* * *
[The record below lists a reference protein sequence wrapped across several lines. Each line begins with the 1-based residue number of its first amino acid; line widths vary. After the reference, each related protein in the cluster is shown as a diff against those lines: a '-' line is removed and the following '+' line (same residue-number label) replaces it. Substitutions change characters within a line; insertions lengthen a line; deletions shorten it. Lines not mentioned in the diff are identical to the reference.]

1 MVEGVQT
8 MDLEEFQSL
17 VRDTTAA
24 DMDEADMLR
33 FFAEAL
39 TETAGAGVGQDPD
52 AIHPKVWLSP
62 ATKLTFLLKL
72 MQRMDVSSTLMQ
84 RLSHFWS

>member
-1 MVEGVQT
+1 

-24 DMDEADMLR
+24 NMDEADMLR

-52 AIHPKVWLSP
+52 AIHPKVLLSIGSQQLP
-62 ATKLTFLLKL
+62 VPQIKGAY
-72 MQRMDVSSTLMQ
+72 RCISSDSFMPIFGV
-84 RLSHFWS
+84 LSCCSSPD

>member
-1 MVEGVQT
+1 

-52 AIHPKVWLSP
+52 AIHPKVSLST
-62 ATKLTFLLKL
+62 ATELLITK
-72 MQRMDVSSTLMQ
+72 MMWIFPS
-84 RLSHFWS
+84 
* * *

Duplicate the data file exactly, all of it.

[The record below lists a reference protein sequence wrapped across several lines. Each line begins with the 1-based residue number of its first amino acid; line widths vary. After the reference, each related protein in the cluster is shown as a diff against those lines: a '-' line is removed and the following '+' line (same residue-number label) replaces it. Substitutions change characters within a line; insertions lengthen a line; deletions shorten it. Lines not mentioned in the diff are identical to the reference.]

1 MVEGVQT
8 MDLEEFQSL
17 VRDTTAA
24 DMDEADMLR
33 FFAEAL
39 TETAGAGVGQDPD
52 AIHPKVWLSP
62 ATKLTFLLKL
72 MQRMDVSSTLMQ
84 RLSHFWS

>member
-1 MVEGVQT
+1 

-24 DMDEADMLR
+24 NMDEADMLR

-52 AIHPKVWLSP
+52 AIHPKVLLSIGSQQLP
-62 ATKLTFLLKL
+62 VPQIKGAY
-72 MQRMDVSSTLMQ
+72 RCISSDSFMPIFGV
-84 RLSHFWS
+84 LSCCSSPD

>member
-1 MVEGVQT
+1 

-52 AIHPKVWLSP
+52 AIHPKVSLST
-62 ATKLTFLLKL
+62 ATELLITK
-72 MQRMDVSSTLMQ
+72 MMWIFPS
-84 RLSHFWS
+84 